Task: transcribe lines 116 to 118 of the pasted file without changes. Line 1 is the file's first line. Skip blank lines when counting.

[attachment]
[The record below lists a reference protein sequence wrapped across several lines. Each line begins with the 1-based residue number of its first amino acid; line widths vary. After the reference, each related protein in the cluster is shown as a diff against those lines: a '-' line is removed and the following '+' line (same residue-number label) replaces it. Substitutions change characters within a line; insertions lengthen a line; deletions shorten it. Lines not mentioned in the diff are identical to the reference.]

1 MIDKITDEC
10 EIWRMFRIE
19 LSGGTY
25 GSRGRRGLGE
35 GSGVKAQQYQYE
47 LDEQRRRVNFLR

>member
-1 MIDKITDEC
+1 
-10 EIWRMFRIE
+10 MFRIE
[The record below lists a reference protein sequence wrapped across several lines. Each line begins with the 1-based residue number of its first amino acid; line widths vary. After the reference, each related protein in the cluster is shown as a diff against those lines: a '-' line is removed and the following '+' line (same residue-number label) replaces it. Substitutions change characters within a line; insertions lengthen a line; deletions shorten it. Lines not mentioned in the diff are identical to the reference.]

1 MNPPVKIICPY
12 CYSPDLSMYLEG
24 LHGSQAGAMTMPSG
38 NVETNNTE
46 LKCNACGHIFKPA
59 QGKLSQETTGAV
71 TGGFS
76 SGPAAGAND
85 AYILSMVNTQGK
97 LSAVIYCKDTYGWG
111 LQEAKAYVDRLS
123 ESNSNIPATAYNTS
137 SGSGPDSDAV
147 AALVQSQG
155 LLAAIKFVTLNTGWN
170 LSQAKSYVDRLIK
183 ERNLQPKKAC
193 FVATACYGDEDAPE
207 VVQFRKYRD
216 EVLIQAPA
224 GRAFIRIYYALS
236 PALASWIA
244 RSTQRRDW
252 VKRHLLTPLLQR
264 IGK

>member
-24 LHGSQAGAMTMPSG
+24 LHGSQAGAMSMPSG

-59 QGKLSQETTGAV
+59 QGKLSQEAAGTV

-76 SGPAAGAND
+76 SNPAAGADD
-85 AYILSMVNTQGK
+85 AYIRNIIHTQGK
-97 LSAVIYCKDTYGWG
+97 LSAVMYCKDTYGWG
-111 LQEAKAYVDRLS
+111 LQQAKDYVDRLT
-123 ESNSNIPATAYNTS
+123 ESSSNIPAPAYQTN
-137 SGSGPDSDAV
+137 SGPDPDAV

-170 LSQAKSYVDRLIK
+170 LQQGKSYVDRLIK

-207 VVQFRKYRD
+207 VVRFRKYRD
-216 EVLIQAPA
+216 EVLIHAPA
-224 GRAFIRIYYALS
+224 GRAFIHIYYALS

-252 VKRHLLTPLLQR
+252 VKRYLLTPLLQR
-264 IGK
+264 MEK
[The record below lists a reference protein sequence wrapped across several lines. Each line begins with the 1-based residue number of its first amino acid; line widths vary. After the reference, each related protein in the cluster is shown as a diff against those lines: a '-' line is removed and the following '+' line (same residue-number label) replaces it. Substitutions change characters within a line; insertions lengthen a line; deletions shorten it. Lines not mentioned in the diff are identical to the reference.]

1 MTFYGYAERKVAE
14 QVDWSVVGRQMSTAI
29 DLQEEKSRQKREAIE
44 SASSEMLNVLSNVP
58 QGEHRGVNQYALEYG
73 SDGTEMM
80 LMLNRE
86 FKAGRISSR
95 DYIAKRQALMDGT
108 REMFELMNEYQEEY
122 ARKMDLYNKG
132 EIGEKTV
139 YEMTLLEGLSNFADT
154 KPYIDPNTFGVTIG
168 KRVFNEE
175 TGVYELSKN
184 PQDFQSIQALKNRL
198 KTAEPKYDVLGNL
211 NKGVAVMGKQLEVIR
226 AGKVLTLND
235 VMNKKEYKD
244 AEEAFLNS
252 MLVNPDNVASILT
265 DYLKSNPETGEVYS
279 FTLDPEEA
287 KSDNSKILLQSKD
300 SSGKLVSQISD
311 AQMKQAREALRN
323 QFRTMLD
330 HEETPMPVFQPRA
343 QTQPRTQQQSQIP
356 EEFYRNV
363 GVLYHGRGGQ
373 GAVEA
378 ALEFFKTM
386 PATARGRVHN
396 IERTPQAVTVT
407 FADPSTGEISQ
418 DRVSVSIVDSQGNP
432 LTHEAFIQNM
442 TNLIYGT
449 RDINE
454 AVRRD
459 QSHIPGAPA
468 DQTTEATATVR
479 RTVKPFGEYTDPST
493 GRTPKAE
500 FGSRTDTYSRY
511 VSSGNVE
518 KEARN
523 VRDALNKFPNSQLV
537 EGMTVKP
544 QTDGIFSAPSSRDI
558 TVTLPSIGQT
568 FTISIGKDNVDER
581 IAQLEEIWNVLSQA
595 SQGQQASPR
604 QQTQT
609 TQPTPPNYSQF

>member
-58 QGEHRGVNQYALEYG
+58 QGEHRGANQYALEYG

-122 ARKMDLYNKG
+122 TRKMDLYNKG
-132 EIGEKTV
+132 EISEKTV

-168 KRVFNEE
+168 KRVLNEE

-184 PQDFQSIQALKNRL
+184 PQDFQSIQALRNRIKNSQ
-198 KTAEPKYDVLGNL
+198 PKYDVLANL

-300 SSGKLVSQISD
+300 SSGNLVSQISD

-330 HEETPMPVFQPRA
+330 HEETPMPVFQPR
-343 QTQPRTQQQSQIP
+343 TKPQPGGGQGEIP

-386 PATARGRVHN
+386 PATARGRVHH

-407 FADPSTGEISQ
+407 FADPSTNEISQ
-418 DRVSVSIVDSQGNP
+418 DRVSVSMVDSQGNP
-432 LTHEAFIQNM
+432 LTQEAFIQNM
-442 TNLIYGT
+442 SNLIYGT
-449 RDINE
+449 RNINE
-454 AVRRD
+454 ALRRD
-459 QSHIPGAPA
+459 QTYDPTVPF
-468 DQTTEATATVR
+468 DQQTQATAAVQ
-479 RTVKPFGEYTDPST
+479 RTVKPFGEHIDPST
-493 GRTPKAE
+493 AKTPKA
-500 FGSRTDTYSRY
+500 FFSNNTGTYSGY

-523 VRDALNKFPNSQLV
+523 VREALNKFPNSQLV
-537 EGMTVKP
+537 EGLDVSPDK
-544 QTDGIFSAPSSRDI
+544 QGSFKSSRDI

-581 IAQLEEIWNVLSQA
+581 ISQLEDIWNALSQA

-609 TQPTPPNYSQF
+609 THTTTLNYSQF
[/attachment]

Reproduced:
500 FGSRTDTYSRY
511 VSSGNVE
518 KEARN